"It doesn't matter how beautiful your theory is, it doesn't matter how smart you are. If it doesn't agree with experiment, it's wrong." Richard P. Feynman

Wednesday, April 7, 2010

Global warming's unscientific method

The Washington Times has an editorial on Ross Mckitrick's attempts to get his paper on UHI measurements published.
Recent attempts to silence Mr. McKitrick illuminate the extent to which the alarmists have abandoned proper scientific method in their pursuit of political goals.

Mr. McKitrick has spent the past two years attempting to publish a scientific paper that documents a fundamental error in the 2007 United Nations Intergovernmental Panel on Climate Change (IPCC) report. This U.N. document serves as the sole authority upon which the Environmental Protection Agency based its December "endangerment finding" that will allow unelected bureaucrats to impose cap-and-trade-style regulations without a vote of Congress. The cost to the public in higher gas and energy prices will run in the billions.
One might think that the scientific community would be extra diligent in double-checking the conclusions of a report carrying such weighty real-world consequences. In fact, the opposite happened. Seven scientific journals circled the wagons to block publication of Mr. McKitrick's explosive findings.
The IPCC report argued that temperatures rose one degree Celsius over the course of a century as a direct result of man-made carbon-dioxide emissions. This tiny change in temperature was calculated through the use of an "adjusted" set of global surface-temperature readings. Mr. McKitrick found that factors unrelated to global climate contaminated this data set, resulting in a higher temperature reading. He showed a statistically significant correlation between the change in temperature readings and socioeconomic indicators. It makes sense, for example, that replacing trees and forests with concrete and glass skyscrapers might contribute to the .01 degree annual increase in local temperature readings. This "urban heat island" effect would not be present in readings taken outside the asphalt jungle.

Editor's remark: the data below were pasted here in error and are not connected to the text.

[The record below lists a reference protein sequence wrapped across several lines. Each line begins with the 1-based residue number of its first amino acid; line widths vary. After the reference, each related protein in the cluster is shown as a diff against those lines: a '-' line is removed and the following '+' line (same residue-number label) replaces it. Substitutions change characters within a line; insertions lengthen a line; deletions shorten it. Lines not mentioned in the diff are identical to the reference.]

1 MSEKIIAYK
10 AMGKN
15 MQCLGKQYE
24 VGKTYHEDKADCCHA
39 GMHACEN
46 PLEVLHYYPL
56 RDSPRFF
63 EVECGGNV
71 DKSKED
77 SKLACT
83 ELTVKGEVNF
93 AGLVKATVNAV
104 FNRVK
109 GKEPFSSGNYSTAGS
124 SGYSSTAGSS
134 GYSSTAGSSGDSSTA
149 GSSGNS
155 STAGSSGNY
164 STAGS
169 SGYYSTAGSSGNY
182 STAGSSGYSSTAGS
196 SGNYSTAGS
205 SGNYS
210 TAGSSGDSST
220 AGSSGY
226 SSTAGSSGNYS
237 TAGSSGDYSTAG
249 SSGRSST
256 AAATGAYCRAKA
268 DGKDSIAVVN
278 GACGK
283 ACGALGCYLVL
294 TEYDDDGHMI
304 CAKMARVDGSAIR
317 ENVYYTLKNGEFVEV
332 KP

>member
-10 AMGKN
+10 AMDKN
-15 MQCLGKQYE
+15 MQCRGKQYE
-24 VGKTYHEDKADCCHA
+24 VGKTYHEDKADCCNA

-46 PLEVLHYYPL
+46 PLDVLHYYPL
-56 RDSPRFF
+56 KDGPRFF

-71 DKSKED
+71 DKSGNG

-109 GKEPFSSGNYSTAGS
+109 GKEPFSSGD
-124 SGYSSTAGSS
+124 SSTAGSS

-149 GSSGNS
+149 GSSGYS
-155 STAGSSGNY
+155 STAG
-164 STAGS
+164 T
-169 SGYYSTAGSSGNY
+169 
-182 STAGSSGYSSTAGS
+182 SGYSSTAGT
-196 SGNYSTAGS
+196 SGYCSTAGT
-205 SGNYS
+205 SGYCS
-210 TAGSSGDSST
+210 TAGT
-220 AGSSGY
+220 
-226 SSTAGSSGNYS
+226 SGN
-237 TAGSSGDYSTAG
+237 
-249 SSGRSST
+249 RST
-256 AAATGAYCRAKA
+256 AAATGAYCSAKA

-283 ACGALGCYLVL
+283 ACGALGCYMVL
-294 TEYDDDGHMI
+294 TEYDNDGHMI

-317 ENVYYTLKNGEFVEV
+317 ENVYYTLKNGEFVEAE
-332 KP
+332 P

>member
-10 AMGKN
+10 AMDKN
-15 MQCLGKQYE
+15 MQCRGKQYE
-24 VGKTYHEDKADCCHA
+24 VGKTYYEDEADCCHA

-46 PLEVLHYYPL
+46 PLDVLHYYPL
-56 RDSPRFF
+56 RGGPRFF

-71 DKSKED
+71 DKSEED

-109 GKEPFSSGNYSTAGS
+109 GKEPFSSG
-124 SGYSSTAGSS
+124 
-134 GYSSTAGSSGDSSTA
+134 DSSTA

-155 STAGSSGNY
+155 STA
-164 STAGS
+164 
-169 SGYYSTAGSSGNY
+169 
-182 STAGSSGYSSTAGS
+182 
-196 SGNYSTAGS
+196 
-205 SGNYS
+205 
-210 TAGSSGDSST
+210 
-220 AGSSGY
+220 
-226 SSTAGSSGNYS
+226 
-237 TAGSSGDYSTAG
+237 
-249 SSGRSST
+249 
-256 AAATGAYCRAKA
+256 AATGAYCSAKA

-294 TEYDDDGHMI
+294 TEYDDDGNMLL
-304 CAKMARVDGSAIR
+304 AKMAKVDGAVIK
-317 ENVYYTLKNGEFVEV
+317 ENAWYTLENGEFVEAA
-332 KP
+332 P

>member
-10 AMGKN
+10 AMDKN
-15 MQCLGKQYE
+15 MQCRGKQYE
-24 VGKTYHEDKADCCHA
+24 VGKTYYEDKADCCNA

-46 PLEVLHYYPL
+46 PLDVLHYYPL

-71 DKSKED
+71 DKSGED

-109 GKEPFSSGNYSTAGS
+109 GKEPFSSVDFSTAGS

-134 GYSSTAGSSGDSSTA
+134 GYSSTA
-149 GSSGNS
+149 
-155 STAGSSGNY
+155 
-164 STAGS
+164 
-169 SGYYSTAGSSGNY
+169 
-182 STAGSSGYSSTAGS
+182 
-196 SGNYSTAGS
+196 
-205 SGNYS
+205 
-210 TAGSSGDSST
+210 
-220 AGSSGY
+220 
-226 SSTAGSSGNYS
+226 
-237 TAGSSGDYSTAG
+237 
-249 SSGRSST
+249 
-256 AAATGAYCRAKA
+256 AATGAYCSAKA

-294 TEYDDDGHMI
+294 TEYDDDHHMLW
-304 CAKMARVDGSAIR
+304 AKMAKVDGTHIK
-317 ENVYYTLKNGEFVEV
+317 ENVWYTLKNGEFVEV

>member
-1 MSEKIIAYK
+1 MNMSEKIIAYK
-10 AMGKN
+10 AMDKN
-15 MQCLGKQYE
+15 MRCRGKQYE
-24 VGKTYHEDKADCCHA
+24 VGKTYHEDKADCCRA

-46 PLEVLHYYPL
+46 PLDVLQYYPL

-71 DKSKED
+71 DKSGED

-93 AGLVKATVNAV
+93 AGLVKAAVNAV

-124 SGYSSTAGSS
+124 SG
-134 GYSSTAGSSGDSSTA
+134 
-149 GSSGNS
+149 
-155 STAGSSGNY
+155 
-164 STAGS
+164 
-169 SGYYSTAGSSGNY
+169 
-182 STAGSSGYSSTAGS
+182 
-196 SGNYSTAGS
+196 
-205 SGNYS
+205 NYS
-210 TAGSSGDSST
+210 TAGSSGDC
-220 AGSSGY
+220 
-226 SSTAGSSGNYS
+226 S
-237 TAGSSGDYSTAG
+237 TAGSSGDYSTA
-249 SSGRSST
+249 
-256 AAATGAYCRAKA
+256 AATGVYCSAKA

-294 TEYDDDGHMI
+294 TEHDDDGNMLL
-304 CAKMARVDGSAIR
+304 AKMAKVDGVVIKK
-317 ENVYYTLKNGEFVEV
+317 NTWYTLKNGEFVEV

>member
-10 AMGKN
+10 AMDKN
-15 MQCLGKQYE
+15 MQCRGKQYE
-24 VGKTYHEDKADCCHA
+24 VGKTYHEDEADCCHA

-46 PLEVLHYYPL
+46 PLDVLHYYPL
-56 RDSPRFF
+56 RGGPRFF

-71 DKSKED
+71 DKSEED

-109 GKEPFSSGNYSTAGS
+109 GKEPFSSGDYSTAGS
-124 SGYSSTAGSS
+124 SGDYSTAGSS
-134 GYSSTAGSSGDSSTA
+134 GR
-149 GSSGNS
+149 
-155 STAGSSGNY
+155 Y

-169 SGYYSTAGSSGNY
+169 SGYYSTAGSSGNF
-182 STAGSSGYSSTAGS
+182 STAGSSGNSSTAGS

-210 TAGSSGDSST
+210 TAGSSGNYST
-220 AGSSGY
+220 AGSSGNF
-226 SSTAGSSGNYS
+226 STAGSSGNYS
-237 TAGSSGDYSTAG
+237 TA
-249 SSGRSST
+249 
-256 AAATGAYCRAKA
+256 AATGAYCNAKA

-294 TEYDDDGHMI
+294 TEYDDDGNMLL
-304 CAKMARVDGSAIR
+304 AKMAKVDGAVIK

Scientific journals evaluate arguments of this sort using a peer-review process by which purportedly impartial experts in the relevant field verify the paper's accuracy and suitability for publication. By addressing issues raised by reviewers, researchers are able to present an improved and refined final product. In Mr. McKitrick's case, the process appears to have been abused to stifle dissent.

The leading journals Science and Nature both rejected the paper as too specialized and lacking in novelty. The Bulletin of the American Meteorological Society did not respond. Reasons given for refusing the paper in other outlets frequently contradicted one another.
One of the famous leaked e-mails from the former head of the Climatic Research Unit at Britain's University of East Anglia sheds light on what really happens behind the scenes. "I can't see either of these papers being in the next IPCC report," professor Phil Jones wrote in reference to a 2004 journal article by Mr. McKitrick. "Kevin and I will keep them out somehow - even if we have to redefine what the peer-review literature is

It is sad to think that even after Climategate the Alarmist lobby is still using the same tactics , having learned nothing from the whole exercise.


  1. It's the Washington Times, not the Washington Post. The Post would never publish such an intelligent editorial

  2. Thx for that - typo corrected!

  3. You're welcome. I like your blog. Keep up the good work.